Given the scope and magnitude of the theft of TJX’s customers’ credit card numbers, it’s no surprise there are many recent articles about encryption of customer data. Some of the best articles I’ve read about this issue have been at eWeek.
The TJX matter remains under investigation, but there’s some information we do know from an SEC filing. First, TJX transmitted unencrypted credit card data from point-of-sale to card issuers. Second, TJX’s protocols were loose enough that the intruder(s) apparently had TJX’s key(s). Third, this theft occurred over a long period of time.
Here’s what we still don’t know. We don’t yet know what method of encryption TJX used, but some forms like shared-key are much more vulnerable than others. We don’t know if this was a matter of sloppy protocols. How and where did TJX store keys? This is akin to keeping a house key under a door mat or flower pot: there are places burglars know to look for such things, so it’s a stupid idea to store stuff where people first look.
We also don’t know if it was even an intrusion yet. We don’t know if this was an inside job at TJX (someone was able to put what’s for all intents and purposes a worm on their servers to capture data transmitted between TJX and the card companies) or, if TJX used public-private keys, if someone with legitimate access to a certificate server was involved. And we don’t know if the two sources of theft (via unencrypted transmission, via having TJX’s key) are related.
I suspect, though, that it wasn’t an inside job — the scope of the theft is so extensive and it occurred so long that someone working on the inside would have to be pretty brazen to think it would go undetected. That would mean TJX has a significant liability issue because their policies and procedures exposed their customers to fraud.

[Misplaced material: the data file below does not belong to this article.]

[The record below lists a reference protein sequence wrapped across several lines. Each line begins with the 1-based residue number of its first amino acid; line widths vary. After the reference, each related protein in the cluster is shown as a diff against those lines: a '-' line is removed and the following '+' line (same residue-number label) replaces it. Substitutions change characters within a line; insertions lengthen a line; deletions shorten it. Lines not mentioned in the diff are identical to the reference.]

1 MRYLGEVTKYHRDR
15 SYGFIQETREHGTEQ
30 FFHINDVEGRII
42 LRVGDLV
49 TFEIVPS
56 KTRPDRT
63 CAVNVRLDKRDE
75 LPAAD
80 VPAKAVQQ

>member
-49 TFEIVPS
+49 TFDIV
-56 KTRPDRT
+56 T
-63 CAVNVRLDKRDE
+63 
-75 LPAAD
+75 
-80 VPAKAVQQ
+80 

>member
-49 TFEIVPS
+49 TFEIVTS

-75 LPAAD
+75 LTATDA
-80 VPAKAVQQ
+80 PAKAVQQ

The most troubling issue to me right now, based on what we do know, is how this was able to occur over what’s now believed to be an 18 month period. Companies should have audit and review measures in place consistent with and concomitant to the size of their businesses to protect their customers. It now appears TJX — a large multi-national retailer, not a mom and pop shop — had no audits of their processing systems or encryption protocols in that time.
TJX isn’t taking responsibility. From their SEC filing:
We rely on commercially available systems, software, tools and monitoring to provide security for processing, transmission and storage of confidential customer information, such as payment card and personal information. We believe that the intruder had access to the decryption algorithm for the encryption software we utilize,” the statement read. “The systems currently used for transmission and approval of payment card transactions, and the technology utilized in payment cards themselves, all of which can put payment-card data at risk, are determined and controlled by the payment-card industry, not by us.
It seems they want to pass the buck when it appears they had few if any safeguards — strict encryption protocols, routine auditing of changes to code on their servers (to detect things like code inserted to steal credit card information before it’s encrypted) — in place to protect their own customers. That’s inexcusable.